Cyprus brings gold price 'immunity' as ETF outflows hit 18 tonnes a day

The gold price on Tuesday was consolidating yesterday's gains as investors continued to digest the stunning decision over the weekend to bail-in Cypriot savers.

By early afternoon gold was hanging onto gains at $1,610 as news that the island nation's parliament rejected a €17 billion bailout deal with the EU broke.

No-one voted in favour of the bank deposit levy, but politicians of the country of fewer than 1 million people will now have to frantically look for alternatives or face bankruptcy.

The deal which included a 10% haircut for deposit holders angered ordinary Cypriot bank customers and more than a few Russian oligarchs, who prefer the tax haven above Moscow bank accounts in rouble.

While the proposed deal is small by comparison to other bailouts and the Cyprus economy constitutes less than 0.5% of the bloc's GDP, it has re-ignited fears that the debt crisis on the continent which has been raging for more than two years could lead to a run on banks.

In addition, it shows Germany as the de facto lender of last resort in the EU is beginning to take a much harder line with struggling states in the south.

It has also showed that while the problems in Europe seemed to receded into the background recently, the continent's deep structural problems are far from being solved.

All of this has benefited gold, which attracts investors looking for an asset that functions as a storer of value and a safe haven in times of uncertainty.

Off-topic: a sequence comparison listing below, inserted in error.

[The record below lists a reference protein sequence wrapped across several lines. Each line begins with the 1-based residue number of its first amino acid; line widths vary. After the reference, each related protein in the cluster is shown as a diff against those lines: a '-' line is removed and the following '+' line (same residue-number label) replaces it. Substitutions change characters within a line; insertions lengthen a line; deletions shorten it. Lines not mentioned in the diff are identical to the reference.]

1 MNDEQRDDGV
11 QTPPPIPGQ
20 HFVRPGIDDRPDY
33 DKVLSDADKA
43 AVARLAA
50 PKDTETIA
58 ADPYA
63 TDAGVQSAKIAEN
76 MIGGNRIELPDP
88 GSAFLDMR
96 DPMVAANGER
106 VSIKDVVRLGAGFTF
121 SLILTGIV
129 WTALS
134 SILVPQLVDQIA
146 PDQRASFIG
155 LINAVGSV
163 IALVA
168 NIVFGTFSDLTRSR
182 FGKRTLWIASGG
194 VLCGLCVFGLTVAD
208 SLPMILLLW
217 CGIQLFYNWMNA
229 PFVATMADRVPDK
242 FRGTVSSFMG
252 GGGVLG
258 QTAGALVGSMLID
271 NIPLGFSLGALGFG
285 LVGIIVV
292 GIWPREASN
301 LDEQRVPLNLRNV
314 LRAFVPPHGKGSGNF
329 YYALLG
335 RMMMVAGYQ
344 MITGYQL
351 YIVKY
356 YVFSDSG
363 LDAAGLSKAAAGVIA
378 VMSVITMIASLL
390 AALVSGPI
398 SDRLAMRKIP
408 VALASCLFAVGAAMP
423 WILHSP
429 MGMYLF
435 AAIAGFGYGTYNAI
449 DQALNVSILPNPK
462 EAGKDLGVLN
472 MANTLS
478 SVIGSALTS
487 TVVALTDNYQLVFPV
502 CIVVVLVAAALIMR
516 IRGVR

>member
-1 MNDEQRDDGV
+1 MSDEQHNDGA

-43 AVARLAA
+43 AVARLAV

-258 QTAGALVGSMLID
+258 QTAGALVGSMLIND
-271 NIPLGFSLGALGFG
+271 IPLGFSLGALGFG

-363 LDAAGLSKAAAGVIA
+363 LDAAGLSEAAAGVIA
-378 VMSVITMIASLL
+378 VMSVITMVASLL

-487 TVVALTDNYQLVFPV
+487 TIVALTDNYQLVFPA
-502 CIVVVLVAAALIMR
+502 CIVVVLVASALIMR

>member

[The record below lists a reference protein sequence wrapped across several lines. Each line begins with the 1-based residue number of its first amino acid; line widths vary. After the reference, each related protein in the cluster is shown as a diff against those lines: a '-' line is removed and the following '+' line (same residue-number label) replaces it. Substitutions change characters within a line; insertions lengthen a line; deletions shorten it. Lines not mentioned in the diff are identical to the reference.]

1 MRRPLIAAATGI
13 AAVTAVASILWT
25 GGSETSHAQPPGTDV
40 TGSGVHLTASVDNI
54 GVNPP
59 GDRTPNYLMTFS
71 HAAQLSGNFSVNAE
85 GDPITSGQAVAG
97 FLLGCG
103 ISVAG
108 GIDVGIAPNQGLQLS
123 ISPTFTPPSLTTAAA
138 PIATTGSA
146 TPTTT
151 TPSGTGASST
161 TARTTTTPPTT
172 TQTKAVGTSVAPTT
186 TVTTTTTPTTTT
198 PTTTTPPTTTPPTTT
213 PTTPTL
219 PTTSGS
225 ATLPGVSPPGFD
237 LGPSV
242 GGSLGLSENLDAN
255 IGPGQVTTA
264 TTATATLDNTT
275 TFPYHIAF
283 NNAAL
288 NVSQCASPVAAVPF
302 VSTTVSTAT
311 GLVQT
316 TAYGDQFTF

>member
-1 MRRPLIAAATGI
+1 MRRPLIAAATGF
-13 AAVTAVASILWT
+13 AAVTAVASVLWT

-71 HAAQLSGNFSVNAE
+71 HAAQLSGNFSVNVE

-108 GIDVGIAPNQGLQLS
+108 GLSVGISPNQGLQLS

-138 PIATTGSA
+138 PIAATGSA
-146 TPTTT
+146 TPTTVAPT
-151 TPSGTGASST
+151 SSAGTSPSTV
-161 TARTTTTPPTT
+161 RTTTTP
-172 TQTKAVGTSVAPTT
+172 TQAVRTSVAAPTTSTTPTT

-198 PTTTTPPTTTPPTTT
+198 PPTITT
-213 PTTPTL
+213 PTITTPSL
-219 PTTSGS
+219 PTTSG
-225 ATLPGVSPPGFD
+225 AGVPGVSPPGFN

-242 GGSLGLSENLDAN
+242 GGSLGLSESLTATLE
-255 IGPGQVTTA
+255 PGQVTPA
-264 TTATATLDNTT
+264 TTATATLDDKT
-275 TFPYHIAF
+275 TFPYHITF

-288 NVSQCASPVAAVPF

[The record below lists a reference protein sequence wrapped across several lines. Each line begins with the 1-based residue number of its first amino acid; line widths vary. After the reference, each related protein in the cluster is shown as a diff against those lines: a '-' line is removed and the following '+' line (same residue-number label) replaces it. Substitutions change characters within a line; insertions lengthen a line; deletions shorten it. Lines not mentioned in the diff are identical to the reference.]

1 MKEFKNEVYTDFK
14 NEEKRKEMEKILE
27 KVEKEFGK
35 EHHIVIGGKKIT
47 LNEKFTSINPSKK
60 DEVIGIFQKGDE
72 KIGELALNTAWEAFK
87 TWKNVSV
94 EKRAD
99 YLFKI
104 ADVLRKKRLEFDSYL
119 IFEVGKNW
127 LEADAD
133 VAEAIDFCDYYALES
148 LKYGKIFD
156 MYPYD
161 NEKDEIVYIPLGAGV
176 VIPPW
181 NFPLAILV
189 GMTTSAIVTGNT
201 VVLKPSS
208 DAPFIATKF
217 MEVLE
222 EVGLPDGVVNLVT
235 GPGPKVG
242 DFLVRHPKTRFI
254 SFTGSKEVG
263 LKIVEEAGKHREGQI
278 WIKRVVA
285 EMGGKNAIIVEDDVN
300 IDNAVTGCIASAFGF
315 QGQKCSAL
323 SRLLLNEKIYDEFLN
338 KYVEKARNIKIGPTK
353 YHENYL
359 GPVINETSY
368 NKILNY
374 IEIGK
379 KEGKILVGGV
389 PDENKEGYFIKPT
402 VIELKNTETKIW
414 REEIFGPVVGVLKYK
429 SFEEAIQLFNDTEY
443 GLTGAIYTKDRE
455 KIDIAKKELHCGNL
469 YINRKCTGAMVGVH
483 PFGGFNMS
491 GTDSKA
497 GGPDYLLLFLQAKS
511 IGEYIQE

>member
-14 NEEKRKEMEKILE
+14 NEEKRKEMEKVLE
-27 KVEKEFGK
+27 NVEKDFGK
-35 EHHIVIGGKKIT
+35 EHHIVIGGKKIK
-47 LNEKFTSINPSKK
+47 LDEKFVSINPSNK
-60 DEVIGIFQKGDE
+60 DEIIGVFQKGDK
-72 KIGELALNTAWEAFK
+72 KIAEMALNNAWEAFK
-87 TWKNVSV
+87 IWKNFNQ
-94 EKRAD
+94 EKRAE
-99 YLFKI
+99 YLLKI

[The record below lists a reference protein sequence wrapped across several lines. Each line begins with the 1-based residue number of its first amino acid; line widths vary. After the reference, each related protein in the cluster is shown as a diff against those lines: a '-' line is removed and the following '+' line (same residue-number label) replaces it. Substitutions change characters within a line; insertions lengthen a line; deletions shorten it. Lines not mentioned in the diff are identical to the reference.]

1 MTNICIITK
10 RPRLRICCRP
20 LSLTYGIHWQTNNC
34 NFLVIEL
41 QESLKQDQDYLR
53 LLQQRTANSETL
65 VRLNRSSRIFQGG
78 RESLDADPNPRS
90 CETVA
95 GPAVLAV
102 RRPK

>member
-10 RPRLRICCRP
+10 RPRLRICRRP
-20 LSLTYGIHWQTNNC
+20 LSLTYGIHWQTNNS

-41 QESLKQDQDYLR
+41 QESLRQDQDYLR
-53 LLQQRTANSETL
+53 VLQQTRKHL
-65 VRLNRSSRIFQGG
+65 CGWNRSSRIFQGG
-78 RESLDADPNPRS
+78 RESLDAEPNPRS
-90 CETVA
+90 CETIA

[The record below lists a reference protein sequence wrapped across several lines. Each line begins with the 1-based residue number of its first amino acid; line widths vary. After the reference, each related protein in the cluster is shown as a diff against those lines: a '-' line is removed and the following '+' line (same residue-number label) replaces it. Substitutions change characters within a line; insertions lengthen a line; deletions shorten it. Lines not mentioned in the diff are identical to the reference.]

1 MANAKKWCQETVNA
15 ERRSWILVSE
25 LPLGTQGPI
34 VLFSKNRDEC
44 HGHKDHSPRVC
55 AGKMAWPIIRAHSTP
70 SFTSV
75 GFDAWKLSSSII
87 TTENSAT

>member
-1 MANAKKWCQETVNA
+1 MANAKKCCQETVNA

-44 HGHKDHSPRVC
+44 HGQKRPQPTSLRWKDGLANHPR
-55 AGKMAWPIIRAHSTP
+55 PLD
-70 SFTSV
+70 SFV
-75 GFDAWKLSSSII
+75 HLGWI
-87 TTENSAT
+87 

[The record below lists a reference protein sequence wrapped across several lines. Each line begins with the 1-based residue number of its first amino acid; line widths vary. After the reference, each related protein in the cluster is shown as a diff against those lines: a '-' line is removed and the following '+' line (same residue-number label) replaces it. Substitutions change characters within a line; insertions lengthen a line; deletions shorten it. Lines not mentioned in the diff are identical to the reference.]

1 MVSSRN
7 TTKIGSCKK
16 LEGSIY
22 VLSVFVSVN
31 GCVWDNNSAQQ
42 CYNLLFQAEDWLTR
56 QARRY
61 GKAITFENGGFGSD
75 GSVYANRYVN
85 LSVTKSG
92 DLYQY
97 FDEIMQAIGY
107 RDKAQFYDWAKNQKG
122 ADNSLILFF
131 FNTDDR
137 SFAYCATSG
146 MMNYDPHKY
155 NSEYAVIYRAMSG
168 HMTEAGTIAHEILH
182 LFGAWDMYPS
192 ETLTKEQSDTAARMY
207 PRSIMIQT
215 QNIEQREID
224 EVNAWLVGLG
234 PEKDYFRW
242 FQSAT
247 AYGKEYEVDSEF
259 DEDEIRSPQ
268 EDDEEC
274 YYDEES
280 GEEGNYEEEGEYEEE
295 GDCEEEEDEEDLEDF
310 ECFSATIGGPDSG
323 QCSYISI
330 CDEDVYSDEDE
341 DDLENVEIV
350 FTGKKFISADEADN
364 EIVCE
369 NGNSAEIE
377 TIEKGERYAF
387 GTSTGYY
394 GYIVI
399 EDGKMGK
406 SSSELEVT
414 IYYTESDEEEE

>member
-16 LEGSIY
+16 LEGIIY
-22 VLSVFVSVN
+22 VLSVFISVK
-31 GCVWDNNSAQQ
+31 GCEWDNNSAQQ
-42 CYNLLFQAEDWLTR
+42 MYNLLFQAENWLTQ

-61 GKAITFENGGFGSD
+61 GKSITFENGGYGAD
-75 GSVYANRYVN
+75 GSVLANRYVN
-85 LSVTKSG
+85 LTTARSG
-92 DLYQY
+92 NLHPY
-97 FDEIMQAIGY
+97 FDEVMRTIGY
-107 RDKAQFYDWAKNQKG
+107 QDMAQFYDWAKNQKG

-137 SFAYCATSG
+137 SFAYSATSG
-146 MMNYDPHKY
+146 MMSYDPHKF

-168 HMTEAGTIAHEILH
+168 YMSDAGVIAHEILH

What's more, gold's resilience comes amid unprecedented outflows from exchange traded funds backed by physical gold.

A research note from Germany's Commerzbank on Tuesday says the events in Cyprus has benefited the precious metal in such a way that it "appears to be immune to the latest outflows from the ETFs":

The gold ETFs tracked by Bloomberg recorded outflows of more than 18 tons yesterday, their highest daily outflow since the end of February.

Since the start of the year, outflows have thus totalled over 180 tons.

This means that in the first 2½ months of this year alone the gold ETFs have seen outflows of nearly two thirds of the holdings which, according to the WGC’s data, were built up in the whole of last year.

Evidently the ETF outflows are being offset by strong physical demand elsewhere.

In our opinion, the gold price should continue to gain ground.

Since the first fund was launched in Australia a decade ago, retail buying of gold ETFs has been a massive boon for the gold price, helping to maintain the metal's unbroken 12 years of gains.

Sometimes called 'the people's central bank', gold holdings in ETFs are still only topped by that of the US Federal Reserve and the Bundesbank.

Hat tip: Sharps Pixley

March 2011 image of carnival parade in Limassol, Cyprus by ruzanna / shutterstock